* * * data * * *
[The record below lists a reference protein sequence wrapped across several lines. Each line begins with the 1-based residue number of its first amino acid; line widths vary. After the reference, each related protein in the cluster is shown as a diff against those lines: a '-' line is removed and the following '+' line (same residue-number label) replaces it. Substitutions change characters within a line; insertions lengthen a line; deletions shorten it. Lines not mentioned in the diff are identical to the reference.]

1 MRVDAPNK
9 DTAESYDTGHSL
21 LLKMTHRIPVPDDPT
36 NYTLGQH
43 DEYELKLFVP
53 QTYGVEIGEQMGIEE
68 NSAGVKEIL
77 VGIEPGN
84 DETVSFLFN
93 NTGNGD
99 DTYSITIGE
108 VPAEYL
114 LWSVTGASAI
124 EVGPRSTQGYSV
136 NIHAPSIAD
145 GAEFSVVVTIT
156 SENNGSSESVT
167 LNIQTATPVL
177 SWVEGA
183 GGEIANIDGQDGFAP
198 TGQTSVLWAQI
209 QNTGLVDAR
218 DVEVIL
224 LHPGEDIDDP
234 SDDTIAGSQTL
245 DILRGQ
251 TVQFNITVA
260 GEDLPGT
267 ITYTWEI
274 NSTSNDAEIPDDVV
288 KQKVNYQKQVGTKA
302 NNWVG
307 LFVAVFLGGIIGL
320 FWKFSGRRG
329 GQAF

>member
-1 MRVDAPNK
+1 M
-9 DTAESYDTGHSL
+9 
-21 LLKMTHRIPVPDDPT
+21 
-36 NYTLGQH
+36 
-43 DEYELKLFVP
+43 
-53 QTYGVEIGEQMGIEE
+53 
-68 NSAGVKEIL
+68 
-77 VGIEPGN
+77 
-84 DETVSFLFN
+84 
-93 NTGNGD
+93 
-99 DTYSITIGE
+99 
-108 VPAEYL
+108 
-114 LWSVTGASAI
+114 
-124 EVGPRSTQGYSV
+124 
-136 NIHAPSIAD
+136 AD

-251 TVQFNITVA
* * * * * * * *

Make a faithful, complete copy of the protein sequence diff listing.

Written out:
[The record below lists a reference protein sequence wrapped across several lines. Each line begins with the 1-based residue number of its first amino acid; line widths vary. After the reference, each related protein in the cluster is shown as a diff against those lines: a '-' line is removed and the following '+' line (same residue-number label) replaces it. Substitutions change characters within a line; insertions lengthen a line; deletions shorten it. Lines not mentioned in the diff are identical to the reference.]

1 MRVDAPNK
9 DTAESYDTGHSL
21 LLKMTHRIPVPDDPT
36 NYTLGQH
43 DEYELKLFVP
53 QTYGVEIGEQMGIEE
68 NSAGVKEIL
77 VGIEPGN
84 DETVSFLFN
93 NTGNGD
99 DTYSITIGE
108 VPAEYL
114 LWSVTGASAI
124 EVGPRSTQGYSV
136 NIHAPSIAD
145 GAEFSVVVTIT
156 SENNGSSESVT
167 LNIQTATPVL
177 SWVEGA
183 GGEIANIDGQDGFAP
198 TGQTSVLWAQI
209 QNTGLVDAR
218 DVEVIL
224 LHPGEDIDDP
234 SDDTIAGSQTL
245 DILRGQ
251 TVQFNITVA
260 GEDLPGT
267 ITYTWEI
274 NSTSNDAEIPDDVV
288 KQKVNYQKQVGTKA
302 NNWVG
307 LFVAVFLGGIIGL
320 FWKFSGRRG
329 GQAF

>member
-1 MRVDAPNK
+1 M
-9 DTAESYDTGHSL
+9 
-21 LLKMTHRIPVPDDPT
+21 
-36 NYTLGQH
+36 
-43 DEYELKLFVP
+43 
-53 QTYGVEIGEQMGIEE
+53 
-68 NSAGVKEIL
+68 
-77 VGIEPGN
+77 
-84 DETVSFLFN
+84 
-93 NTGNGD
+93 
-99 DTYSITIGE
+99 
-108 VPAEYL
+108 
-114 LWSVTGASAI
+114 
-124 EVGPRSTQGYSV
+124 
-136 NIHAPSIAD
+136 AD

-251 TVQFNITVA